Purpose is important. It’s the reason for something’s existence. For example, a hammer exists to drive nails. A glass exists to bring a drink to one’s lips. It’s so important that the great Helen Keller once argued that joy is not derived from self-gratification, but from fidelity to a worthy purpose. Think about that quote in light of your own frustrations. If you’re like most of the world, you’ve probably huffed, “what’s the purpose?” during a moment of annoyance when you didn’t understand what you were doing or why you were doing it. Just imagine trying to bring a drink to one’s lips with a hammer, or trying to drive a nail with a glass. It doesn’t usually work very well when you try to use something outside of its intended purpose.
Many of the woes that we experience in life are precisely because we are trying to live our lives outside of God’s purposes for it. And it’s probably safe to say that at some level we’ve falsely interpreted our purpose through a lens of self-gratification. When we do that, we’re trying to drive a nail with a glass, or to drink from a hammer. Instead of asking ourselves what did God intend for my gifts and blessings, we often ask, “how can I use this gift or blessing to benefit myself even more?” But the truth is that in most cases, one’s greatest joy will come from living out one’s life in the way that God intended for it to be lived out.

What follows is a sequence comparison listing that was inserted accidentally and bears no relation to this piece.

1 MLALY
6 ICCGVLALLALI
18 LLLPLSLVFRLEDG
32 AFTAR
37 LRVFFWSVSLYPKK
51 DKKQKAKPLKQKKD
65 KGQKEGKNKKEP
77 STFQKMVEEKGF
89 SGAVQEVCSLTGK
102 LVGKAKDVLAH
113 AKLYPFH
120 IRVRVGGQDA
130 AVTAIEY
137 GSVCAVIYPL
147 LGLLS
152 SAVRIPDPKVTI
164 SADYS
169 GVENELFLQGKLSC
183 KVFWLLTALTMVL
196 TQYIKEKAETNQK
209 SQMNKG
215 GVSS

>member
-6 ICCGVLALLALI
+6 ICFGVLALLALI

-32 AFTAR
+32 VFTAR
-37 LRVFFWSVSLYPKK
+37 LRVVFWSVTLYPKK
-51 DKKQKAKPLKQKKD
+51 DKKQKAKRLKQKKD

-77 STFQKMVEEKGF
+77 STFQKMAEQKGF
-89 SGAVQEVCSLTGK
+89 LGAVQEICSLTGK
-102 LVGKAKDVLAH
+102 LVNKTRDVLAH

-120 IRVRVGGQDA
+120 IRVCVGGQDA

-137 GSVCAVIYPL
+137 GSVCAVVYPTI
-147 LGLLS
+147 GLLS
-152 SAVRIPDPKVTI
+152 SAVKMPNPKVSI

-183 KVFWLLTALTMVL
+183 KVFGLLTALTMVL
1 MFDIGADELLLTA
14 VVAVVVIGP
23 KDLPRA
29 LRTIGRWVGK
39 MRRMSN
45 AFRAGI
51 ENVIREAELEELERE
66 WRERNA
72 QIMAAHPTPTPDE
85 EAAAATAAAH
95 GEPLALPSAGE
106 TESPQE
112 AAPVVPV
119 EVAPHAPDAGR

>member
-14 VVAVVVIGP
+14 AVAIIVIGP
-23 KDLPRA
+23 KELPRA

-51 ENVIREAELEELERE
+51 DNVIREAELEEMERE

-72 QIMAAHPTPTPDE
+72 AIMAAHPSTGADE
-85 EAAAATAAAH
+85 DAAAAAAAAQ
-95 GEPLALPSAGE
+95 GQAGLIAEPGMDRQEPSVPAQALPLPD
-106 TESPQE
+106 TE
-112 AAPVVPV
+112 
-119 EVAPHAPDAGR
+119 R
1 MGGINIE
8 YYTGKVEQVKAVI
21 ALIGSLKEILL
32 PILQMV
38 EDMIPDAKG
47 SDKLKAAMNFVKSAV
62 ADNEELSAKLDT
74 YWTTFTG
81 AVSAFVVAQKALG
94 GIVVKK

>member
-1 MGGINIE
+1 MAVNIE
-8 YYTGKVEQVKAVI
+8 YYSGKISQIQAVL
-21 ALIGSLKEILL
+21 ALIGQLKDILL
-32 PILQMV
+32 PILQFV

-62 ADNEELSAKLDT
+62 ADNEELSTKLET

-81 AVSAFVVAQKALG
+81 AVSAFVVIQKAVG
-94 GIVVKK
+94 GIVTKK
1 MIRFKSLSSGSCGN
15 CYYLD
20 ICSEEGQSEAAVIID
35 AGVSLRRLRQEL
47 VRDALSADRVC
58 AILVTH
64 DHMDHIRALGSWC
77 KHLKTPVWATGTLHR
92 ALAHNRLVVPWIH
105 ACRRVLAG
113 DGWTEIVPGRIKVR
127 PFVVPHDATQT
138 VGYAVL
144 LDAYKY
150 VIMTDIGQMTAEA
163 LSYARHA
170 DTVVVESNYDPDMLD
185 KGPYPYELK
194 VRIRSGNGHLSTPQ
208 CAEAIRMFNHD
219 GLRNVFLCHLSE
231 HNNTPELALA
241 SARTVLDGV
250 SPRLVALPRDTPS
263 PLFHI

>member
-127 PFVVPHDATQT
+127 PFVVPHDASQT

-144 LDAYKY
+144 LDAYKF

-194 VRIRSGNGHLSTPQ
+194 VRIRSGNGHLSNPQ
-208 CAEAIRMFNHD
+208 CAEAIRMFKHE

This realization, of course, leads many people to ask, “what is my purpose?” Everyone’s purpose is a bit different, but for the follower of Christ, all of those purposes should fit tidily within a few categories. A true purpose glorifies God. A true purpose expresses the gospel. A true purpose benefits the body of Christ. Solomon sums it up by arguing that the whole duty of man is to fear God and keep his commandments (Ecclesiastes 12:13). If that is so, then your purpose is to love God with all of your heart, mind, and soul, and to love your neighbor as yourself (Matthew 22:36-40). To begin the journey of discovering your purpose, take an inventory of the roles that God has placed you in, then take an inventory of your talents, gifts, and blessings. Ask yourself how those roles, talents, gifts and blessings can be employed to meet the expectations of those scriptures.